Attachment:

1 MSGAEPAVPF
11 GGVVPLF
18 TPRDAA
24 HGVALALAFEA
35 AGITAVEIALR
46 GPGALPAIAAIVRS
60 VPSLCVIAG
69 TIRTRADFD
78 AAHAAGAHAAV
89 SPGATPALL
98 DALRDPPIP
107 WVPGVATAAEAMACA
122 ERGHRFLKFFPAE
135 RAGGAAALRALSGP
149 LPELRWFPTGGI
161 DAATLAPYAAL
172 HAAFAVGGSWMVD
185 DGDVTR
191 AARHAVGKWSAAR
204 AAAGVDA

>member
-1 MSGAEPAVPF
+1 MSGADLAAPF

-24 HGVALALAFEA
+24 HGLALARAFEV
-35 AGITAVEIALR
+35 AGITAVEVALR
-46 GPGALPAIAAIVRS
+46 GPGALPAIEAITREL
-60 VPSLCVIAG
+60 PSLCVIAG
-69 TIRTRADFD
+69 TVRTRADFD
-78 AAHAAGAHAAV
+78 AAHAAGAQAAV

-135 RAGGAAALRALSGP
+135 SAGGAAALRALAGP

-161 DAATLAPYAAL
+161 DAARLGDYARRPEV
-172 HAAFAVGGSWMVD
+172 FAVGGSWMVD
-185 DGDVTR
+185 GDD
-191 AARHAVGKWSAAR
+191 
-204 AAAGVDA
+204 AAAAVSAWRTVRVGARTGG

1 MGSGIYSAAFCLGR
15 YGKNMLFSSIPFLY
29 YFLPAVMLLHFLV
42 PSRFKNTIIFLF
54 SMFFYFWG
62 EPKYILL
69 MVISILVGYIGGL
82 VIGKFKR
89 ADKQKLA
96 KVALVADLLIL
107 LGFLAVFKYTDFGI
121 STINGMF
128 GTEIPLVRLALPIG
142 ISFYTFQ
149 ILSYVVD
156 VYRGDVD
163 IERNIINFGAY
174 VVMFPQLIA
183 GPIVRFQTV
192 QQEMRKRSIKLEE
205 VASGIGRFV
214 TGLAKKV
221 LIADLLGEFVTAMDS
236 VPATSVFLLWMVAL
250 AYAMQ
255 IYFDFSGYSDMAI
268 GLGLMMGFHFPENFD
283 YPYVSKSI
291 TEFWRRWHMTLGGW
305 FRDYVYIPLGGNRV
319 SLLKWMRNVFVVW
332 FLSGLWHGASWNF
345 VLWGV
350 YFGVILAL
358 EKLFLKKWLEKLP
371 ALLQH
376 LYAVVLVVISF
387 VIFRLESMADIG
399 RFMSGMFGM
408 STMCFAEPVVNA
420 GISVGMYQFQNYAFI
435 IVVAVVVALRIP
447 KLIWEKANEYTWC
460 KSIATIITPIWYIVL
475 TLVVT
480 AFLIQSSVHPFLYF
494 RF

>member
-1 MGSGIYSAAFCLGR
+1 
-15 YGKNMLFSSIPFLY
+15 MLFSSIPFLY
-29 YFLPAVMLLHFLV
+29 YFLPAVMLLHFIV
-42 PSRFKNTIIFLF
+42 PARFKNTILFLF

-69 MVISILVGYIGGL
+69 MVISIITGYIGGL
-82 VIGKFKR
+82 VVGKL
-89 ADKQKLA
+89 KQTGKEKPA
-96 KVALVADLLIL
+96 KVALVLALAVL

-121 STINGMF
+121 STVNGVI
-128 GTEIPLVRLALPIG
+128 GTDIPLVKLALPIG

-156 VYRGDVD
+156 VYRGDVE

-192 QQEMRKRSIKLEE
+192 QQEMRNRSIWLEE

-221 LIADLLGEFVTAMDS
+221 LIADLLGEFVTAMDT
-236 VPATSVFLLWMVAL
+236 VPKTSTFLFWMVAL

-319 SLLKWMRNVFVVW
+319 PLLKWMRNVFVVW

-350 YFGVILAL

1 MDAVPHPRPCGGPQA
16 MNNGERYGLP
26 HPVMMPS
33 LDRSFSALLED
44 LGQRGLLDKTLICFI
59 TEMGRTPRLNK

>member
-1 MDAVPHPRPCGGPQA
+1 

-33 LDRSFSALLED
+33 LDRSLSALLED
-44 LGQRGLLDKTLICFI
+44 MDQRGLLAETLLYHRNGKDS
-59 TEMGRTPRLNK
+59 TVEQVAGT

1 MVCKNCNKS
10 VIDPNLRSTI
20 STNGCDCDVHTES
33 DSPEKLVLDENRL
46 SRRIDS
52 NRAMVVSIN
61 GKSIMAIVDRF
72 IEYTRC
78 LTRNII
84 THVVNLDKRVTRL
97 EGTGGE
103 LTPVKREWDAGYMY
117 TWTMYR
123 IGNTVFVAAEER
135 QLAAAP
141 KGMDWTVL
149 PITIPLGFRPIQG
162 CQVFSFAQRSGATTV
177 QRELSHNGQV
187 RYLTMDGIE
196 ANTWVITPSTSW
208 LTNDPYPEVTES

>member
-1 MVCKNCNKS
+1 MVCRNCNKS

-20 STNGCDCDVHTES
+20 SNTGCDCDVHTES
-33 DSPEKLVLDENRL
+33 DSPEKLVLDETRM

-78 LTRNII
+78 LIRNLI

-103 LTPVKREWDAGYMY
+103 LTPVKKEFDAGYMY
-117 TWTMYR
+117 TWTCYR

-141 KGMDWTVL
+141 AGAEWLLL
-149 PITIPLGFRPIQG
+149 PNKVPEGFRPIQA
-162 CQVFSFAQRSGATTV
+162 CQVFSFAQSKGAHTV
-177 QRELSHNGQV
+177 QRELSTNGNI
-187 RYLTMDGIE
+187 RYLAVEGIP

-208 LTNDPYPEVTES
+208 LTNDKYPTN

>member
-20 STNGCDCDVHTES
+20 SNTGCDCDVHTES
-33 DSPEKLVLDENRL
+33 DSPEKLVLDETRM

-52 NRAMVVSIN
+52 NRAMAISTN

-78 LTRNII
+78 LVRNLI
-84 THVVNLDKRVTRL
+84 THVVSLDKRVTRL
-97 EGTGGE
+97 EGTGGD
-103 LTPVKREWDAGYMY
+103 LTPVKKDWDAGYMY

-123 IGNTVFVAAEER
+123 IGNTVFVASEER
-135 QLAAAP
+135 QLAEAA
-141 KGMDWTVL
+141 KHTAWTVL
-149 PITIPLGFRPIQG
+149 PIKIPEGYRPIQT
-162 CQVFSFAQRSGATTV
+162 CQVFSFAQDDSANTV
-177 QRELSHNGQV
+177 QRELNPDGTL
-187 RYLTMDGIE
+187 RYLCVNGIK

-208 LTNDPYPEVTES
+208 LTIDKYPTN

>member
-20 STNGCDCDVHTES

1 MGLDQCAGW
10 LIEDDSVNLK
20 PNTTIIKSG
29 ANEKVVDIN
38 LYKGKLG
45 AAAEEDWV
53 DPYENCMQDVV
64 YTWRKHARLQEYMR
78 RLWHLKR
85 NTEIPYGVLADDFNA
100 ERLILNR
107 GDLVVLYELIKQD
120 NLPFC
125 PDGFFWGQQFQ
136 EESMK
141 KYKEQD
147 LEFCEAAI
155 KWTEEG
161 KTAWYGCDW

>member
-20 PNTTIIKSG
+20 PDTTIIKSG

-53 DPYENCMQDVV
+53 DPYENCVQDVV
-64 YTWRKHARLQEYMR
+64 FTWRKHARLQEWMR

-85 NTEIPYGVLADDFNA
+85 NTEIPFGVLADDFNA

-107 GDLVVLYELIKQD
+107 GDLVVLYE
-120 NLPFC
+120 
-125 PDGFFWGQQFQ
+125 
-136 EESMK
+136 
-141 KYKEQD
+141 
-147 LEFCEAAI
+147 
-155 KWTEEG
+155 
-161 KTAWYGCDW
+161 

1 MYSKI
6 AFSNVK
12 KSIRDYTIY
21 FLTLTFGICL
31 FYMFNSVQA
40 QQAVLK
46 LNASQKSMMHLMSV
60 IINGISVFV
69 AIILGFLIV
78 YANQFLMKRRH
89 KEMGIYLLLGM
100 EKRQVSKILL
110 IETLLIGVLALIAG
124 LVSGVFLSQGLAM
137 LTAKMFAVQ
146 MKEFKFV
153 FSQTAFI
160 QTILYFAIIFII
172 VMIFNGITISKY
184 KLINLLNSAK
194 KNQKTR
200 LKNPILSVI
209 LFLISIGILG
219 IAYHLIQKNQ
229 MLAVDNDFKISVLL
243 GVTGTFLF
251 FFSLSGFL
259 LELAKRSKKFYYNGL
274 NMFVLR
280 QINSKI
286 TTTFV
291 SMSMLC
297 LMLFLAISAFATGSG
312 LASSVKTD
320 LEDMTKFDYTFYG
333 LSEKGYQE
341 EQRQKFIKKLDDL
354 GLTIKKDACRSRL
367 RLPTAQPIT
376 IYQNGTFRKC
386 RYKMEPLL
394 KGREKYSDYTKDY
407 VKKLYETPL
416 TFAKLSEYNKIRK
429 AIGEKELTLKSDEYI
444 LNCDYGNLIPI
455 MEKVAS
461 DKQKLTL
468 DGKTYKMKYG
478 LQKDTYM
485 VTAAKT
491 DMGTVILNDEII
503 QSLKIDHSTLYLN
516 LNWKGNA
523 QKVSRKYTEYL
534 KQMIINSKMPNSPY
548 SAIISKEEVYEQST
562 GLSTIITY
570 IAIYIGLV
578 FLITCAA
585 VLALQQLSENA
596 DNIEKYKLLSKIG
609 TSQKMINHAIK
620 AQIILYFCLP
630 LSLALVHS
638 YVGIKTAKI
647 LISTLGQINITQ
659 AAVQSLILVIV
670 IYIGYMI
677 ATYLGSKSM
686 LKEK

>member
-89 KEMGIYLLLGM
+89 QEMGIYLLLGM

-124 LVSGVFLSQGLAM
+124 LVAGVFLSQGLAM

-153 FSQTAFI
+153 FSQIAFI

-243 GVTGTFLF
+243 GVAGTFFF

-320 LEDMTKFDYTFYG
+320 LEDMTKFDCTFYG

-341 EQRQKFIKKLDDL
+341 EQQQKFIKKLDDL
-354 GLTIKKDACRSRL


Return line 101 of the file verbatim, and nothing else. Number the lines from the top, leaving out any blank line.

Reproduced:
+29 YFLPAVMLLHFIV